Arbitral Institutions and Arbitration Rules - Chapter 4 - Arbitration of International Intellectual Property Disputes, Second Edition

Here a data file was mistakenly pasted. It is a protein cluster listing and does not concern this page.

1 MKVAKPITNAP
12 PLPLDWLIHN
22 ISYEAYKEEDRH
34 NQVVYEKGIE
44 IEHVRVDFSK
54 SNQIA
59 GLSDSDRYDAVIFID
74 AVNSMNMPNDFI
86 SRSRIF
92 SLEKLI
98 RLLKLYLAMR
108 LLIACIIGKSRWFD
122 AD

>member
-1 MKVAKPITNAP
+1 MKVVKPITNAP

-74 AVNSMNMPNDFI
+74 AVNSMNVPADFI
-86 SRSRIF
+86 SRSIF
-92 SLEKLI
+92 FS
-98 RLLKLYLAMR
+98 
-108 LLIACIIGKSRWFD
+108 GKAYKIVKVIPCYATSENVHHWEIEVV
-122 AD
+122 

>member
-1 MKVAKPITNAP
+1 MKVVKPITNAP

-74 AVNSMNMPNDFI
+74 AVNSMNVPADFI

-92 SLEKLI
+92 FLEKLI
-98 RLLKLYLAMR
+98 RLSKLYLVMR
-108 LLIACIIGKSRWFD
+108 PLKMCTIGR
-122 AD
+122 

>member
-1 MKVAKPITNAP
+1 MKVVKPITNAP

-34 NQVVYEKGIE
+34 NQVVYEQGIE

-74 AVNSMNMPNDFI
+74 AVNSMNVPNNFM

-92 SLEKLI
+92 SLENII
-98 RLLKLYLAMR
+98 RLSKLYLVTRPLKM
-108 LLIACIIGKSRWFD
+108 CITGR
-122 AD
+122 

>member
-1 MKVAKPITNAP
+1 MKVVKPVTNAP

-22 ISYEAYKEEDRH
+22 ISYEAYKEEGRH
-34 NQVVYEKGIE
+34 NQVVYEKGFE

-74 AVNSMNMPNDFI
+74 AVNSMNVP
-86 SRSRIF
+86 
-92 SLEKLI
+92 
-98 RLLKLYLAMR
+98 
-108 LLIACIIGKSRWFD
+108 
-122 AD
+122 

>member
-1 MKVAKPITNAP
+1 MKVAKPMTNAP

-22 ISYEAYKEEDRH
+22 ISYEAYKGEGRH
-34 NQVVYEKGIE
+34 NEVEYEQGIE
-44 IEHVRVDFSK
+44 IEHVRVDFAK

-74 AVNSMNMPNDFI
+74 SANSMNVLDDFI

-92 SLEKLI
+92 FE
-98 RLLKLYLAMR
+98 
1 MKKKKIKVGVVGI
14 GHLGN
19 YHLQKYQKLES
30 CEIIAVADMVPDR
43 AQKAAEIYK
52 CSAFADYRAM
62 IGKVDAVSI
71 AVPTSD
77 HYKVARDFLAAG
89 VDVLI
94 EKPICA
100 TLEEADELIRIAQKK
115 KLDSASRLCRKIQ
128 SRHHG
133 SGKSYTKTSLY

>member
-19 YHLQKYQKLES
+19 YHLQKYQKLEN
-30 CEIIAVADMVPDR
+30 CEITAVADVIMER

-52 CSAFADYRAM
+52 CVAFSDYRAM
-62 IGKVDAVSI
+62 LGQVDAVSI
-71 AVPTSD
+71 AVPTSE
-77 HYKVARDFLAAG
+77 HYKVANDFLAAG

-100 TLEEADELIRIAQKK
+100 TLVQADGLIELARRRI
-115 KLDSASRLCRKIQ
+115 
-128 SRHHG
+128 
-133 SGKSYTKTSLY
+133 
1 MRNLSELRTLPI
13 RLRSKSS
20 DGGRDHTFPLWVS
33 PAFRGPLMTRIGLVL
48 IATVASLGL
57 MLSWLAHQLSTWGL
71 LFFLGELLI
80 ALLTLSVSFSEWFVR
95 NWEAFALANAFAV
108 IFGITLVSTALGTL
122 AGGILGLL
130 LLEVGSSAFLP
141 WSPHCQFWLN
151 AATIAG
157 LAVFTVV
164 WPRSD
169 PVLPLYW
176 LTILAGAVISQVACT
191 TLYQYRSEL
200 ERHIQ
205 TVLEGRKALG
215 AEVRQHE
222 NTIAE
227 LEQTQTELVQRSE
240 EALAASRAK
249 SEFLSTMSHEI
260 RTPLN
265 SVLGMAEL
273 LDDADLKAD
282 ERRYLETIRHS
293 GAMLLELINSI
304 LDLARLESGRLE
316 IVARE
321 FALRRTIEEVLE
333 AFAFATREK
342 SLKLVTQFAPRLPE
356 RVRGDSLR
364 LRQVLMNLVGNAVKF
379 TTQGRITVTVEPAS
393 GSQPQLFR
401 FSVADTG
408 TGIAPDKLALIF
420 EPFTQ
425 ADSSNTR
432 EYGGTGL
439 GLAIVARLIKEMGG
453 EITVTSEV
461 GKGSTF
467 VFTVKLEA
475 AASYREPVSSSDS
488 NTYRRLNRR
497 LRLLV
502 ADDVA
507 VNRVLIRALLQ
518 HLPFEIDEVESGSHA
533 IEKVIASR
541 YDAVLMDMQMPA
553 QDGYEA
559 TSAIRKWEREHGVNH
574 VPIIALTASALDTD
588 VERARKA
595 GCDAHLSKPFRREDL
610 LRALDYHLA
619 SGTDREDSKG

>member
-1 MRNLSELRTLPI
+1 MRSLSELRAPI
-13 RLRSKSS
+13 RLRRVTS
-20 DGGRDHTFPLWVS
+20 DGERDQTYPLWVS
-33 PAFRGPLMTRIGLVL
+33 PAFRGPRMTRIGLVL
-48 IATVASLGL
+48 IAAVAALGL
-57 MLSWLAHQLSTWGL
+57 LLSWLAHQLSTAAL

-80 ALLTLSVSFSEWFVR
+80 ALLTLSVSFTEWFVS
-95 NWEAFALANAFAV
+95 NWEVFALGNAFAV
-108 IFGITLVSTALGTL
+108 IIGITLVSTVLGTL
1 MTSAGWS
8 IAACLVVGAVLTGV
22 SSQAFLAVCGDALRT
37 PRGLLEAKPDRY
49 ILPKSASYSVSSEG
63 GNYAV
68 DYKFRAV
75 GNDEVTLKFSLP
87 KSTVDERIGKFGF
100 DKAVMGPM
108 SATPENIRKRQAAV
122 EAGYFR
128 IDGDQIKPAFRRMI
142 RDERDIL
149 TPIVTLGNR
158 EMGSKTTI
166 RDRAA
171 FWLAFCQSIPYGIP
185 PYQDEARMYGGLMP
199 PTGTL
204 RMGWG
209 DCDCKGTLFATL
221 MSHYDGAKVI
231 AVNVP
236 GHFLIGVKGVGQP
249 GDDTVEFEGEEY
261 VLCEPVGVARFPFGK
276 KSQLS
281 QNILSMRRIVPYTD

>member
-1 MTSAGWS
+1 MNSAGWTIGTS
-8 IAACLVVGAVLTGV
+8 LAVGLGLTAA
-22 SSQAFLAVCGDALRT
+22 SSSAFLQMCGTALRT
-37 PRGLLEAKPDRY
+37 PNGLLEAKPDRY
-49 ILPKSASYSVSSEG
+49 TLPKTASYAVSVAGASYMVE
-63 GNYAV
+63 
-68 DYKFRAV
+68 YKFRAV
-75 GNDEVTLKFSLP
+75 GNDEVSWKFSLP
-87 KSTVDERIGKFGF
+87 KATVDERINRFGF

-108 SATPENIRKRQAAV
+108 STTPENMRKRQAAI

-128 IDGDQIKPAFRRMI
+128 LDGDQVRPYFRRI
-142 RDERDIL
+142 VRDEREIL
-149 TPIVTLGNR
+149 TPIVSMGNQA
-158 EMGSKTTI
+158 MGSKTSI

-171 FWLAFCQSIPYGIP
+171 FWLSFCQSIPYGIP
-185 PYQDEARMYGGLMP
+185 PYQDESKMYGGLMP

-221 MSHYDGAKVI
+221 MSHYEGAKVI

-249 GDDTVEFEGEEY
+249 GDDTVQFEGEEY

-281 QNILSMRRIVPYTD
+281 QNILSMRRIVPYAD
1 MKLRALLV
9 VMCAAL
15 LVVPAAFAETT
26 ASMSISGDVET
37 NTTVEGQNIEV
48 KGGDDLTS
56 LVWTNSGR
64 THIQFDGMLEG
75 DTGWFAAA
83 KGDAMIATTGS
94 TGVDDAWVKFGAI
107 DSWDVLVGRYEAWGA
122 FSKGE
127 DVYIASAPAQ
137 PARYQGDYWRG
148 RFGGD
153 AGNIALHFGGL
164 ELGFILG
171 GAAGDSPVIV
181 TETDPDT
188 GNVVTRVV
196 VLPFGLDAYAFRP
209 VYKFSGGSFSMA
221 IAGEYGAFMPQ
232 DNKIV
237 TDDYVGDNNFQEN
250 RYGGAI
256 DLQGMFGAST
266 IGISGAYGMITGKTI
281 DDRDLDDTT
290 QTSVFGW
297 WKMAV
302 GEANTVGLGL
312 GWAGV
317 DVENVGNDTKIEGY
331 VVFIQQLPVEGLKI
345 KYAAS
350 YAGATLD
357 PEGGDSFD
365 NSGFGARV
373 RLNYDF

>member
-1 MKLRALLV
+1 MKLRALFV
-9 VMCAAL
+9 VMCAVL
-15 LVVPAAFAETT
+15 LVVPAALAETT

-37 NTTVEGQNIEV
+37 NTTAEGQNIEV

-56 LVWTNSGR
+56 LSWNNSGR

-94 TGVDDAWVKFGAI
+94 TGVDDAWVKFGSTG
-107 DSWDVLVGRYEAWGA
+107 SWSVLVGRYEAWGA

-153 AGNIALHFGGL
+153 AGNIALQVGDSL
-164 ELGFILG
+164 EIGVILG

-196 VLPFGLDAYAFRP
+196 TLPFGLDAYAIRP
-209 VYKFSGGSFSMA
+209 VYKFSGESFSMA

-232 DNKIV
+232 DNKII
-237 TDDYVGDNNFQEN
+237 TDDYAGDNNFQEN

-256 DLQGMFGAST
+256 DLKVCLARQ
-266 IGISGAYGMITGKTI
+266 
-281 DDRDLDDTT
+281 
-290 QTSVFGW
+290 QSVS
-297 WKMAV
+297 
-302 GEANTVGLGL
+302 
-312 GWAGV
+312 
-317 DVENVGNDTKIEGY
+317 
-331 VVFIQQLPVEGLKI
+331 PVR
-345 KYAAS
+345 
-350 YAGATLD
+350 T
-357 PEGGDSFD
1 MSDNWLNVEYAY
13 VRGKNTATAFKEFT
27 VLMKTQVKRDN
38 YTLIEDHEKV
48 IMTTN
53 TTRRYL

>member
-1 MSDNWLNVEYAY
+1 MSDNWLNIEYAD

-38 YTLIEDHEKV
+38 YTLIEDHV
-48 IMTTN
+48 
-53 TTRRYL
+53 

Sherman Kahn is an arbitrator and represents clients in international arbitrations presenting complex technical and commercial issues. He has arbitrated under the ICC, AAA, ICDR, CPR, JCAA, UNCITRAL and other rules. He has sat as chair, sole arbitrator, and wing arbitrator in international and domestic arbitrations on subjects including IT outsourcing, software development, biotechnology and pharmaceuticals, mining, patent infringement, trademark licensing, unfair competition and trade disparagement, and commercial issues. Mr. Kahn provides advice regarding clause drafting and pre-dispute issues in connection with major construction and infrastructure projects. He is on the International Centre for Dispute Resolution (ICDR) Panel of Arbitrators, the American Arbitration Association Roster of Commercial Arbitrators and the CPR Distinguished Panel of Neutrals and the Korean Commercial Arbitration Board (KCAB) Panel of International Arbitrators. He is a Fellow of the Chartered Institute of Arbitrators (FCIArb) and a member of the Silicon Valley Arbitration and Mediation Center Tech List. He also acts as a mediator. Mr. Kahn has 25 years of experience in patent litigation including matters involving programmable logic devices, microprocessors and controllers, memory devices, construction equipment, medical devices, supercomputers, LCD & PDP display devices, LED Lighting, computer software, networking technologies and biotechnology. He also litigates outsourcing, trade-secret, trademark, copyright, and antitrust matters.